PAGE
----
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Expulsion from Eden

SEPTUAGESIMA

Septuagesima, Sexagesima, and Quinquagesima are the three Sundays and weeks which the Extraordinary Form of the Roman rite wisely gives us in preparation for Lent.

The afterglow of Epiphany is replaced by the austerity of Septuagesima and the three weeks which follow. The liturgical colour is violet. The Gloria is not sung or said. Alleluia is omitted. This is to help us get in training for Quadragesima itself, the forty days of intensive prayer and penance in preparation for Eastertide.

These three pre-Lenten preparatory weeks are not included in the Ordinary Form of the Roman rite.

However, in the magnificent Divine Worship missal authorized for use by the Ordinariates, the gesimas are included, together with other valuable elements from the traditional Roman rite. Among many admirable inclusions is the octave of Pentecost (‘Whitsun Week’).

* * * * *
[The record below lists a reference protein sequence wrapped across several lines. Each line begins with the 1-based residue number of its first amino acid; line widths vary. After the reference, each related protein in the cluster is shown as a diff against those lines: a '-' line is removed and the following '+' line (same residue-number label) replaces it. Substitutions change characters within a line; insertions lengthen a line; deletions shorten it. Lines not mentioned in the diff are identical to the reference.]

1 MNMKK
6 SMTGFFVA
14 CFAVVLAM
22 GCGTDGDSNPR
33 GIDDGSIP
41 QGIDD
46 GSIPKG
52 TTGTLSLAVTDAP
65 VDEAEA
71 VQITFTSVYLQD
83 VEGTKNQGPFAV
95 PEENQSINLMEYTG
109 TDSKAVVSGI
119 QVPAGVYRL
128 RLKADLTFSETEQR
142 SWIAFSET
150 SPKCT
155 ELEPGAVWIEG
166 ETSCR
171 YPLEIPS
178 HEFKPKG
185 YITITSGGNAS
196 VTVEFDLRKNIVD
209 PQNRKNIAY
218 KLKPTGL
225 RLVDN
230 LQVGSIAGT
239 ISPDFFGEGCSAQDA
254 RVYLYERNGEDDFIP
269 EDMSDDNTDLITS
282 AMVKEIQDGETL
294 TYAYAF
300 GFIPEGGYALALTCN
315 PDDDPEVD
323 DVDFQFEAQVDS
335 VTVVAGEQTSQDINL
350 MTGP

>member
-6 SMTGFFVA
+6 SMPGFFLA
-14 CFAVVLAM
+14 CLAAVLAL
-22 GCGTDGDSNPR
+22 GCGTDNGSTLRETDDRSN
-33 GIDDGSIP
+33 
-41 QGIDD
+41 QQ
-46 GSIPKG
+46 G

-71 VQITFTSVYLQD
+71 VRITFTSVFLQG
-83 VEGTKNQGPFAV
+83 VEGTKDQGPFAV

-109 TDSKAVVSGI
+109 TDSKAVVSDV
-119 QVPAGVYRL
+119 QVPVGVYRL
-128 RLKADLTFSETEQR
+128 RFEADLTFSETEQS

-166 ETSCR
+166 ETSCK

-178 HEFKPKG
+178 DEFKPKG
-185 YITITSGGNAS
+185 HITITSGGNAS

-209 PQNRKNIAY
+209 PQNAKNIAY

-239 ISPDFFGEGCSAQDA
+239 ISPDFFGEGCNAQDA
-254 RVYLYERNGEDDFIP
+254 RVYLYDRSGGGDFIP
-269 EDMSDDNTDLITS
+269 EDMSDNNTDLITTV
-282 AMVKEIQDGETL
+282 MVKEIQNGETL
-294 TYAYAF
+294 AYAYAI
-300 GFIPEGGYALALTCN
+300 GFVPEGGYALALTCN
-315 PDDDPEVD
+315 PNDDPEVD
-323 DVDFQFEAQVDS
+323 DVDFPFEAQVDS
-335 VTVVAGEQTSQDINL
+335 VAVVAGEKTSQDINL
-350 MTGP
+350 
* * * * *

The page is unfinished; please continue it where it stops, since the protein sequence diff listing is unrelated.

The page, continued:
The coherence and register of the liturgical language in the Ordinariate missal are of an enviably high quality. The liturgical texts in that missal read and sound like English, and they also read and sound like prayer.

One recent example; the collect for the Epiphany from the Ordinariate missal:

“O God, who by the leading of a star didst manifest thy Only Begotten Son to the Gentiles: mercifully grant that we, who know thee now by faith, may be led onward through this earthly life, until we see the vision of thy heavenly glory; through the same….”

‘Thee and Thou’ usage provides some of the dignity and elevation which, mutatis mutandis, are characteristics of the Latin liturgical tradition, characteristics less apparent in current vernacular versions – the Ordinariate missal being an inspiring exception. (The next edition would be improved still further by omitting the Cranmerian interpolations)

In addition to the existing provisions of Summorum Pontificum, what a great blessing it would be to make the Extraordinary Form of the Roman rite also available in the vernacular, retaining of course the same 1962 rubrics as when celebrating it in Latin.

Such a provision would help towards a much needed sanatio in radice of the current disjunction between the present versions of the Ordinary and Extraordinary Forms of the Roman rite.